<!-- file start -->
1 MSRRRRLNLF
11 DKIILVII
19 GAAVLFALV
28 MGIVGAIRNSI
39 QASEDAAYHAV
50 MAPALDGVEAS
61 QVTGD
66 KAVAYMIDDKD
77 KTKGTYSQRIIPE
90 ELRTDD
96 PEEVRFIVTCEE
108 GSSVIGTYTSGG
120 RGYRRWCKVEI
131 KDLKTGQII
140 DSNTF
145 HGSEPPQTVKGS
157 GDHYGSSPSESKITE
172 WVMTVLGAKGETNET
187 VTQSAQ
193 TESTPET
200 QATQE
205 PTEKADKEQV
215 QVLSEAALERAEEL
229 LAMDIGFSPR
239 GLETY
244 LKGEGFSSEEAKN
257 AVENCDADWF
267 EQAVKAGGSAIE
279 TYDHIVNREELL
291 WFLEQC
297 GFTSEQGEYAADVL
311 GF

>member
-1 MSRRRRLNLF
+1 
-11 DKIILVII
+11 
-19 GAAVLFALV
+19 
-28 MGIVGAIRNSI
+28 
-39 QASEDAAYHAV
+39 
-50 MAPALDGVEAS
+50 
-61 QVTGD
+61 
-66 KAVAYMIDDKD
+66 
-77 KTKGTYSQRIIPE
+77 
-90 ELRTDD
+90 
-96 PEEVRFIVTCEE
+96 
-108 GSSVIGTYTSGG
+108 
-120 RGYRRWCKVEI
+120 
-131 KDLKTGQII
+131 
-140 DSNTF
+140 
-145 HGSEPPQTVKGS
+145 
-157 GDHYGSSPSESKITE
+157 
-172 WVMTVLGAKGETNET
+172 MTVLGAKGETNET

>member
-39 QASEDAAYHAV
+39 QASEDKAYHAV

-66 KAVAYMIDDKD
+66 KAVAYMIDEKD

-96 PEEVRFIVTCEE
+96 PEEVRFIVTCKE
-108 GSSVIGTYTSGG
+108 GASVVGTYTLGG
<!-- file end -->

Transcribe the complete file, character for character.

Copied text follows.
1 MSRRRRLNLF
11 DKIILVII
19 GAAVLFALV
28 MGIVGAIRNSI
39 QASEDAAYHAV
50 MAPALDGVEAS
61 QVTGD
66 KAVAYMIDDKD
77 KTKGTYSQRIIPE
90 ELRTDD
96 PEEVRFIVTCEE
108 GSSVIGTYTSGG
120 RGYRRWCKVEI
131 KDLKTGQII
140 DSNTF
145 HGSEPPQTVKGS
157 GDHYGSSPSESKITE
172 WVMTVLGAKGETNET
187 VTQSAQ
193 TESTPET
200 QATQE
205 PTEKADKEQV
215 QVLSEAALERAEEL
229 LAMDIGFSPR
239 GLETY
244 LKGEGFSSEEAKN
257 AVENCDADWF
267 EQAVKAGGSAIE
279 TYDHIVNREELL
291 WFLEQC
297 GFTSEQGEYAADVL
311 GF

>member
-1 MSRRRRLNLF
+1 
-11 DKIILVII
+11 
-19 GAAVLFALV
+19 
-28 MGIVGAIRNSI
+28 
-39 QASEDAAYHAV
+39 
-50 MAPALDGVEAS
+50 
-61 QVTGD
+61 
-66 KAVAYMIDDKD
+66 
-77 KTKGTYSQRIIPE
+77 
-90 ELRTDD
+90 
-96 PEEVRFIVTCEE
+96 
-108 GSSVIGTYTSGG
+108 
-120 RGYRRWCKVEI
+120 
-131 KDLKTGQII
+131 
-140 DSNTF
+140 
-145 HGSEPPQTVKGS
+145 
-157 GDHYGSSPSESKITE
+157 
-172 WVMTVLGAKGETNET
+172 MTVLGAKGETNET

>member
-39 QASEDAAYHAV
+39 QASEDKAYHAV

-66 KAVAYMIDDKD
+66 KAVAYMIDEKD

-96 PEEVRFIVTCEE
+96 PEEVRFIVTCKE
-108 GSSVIGTYTSGG
+108 GASVVGTYTLGG